When Japanese beverage giant Sapporo purchased San Francisco’s oldest and best-known brewery in August, a key piece of news about a new taproom might have gotten lost in reactions to the sale. Now it’s unmissable, announced by a large banner across the street from the brewery itself. Anchor Public Taps, a new pilot brewery and taproom at 495 De Haro Street, will open to the public for experimental, small-batch beers, starting with a grand opening next Saturday, October 21.
Aside from brewery tours and its ballpark-adjacent beer garden, the Yard, Anchor has largely lacked a public space — a bar or taproom for drinkers to gather. In 2015, the company proposed building a second brewing facility and visitor center at Pier 48. But after serious structural issues with the pier itself emerged, the plans slowed to a halt, and following the sale to Sapporo, they were officially put on ice.
These days, with Anchor’s reputation uncertain, the brand needs a home base more than ever. Swallowed up by a bigger company, it’s decided to go smaller, making an appeal to its neighborhood roots.
“Public Taps gives us a way to embrace the experimental and innovative side of brewing that is key to who we are,” Dane Volek, Anchor Public Taps’ pilot brewer, tells Eater. “From fragrant, hoppy pale ales and IPAs, to cask conditioned and barrel-aged beers, we’ll be experimenting with new ingredients and processes.”
Volek will operate a 7-barrel kettle system — a drop in the bucket compared to Anchor’s main, 125 barrel kettle system. Those beers will be brewed under the Potrero Project banner. Meanwhile, Volek will lead collaborations between Anchor and smaller local brewers, another way to keep the brand’s local flavor.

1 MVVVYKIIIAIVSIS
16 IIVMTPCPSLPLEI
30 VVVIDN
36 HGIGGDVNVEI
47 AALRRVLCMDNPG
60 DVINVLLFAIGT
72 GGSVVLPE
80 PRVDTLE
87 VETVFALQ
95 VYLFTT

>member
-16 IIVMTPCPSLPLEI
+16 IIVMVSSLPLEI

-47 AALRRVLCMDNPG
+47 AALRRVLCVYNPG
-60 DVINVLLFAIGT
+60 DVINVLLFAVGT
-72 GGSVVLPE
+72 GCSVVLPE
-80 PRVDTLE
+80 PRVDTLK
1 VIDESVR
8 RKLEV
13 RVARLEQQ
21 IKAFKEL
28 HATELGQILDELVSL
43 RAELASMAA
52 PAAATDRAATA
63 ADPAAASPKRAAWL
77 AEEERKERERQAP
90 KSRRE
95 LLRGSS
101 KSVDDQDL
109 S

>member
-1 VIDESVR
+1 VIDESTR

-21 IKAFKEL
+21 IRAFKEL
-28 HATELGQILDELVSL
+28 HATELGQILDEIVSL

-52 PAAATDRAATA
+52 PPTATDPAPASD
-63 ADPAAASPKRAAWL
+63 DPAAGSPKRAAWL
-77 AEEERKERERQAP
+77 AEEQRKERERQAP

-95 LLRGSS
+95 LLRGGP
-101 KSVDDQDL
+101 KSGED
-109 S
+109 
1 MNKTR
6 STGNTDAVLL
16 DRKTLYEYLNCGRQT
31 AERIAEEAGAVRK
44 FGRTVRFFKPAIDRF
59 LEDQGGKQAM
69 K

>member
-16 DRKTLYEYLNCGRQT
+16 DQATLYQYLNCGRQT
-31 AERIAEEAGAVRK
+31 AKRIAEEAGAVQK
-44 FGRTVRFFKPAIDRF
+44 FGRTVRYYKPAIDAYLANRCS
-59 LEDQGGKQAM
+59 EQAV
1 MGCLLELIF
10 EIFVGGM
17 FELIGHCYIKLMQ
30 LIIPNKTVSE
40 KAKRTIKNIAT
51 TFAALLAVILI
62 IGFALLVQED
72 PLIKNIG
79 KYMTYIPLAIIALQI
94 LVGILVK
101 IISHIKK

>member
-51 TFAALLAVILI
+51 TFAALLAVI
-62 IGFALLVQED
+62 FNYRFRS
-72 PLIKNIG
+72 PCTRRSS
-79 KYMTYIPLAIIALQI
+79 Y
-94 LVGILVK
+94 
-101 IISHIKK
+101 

The opening beer list for Public Taps includes 11 Anchor beers, from Steam and Liberty Ale to newer varieties like Go West! IPA. Two Potrero Project beers are on offer: A pale ale and a Berliner Weisse, a sour, low ABV german beer. Three collaboration brews, one with Local Brewing Co., one with ThirstyBear Brewery, and one with New York’s Brewery Ommegang, will also be available.
The Public Taps space was designed by EHDD, whose clients include the Berkeley Art Museum/Pacific Film Archive and the Exploratorium. The taproom interior, decked out with historic Anchor memorabilia, was designed by Katie Gong Design. Food from local food trucks will typically be available, and the taproom will be open from 11 to 9 p.m. daily.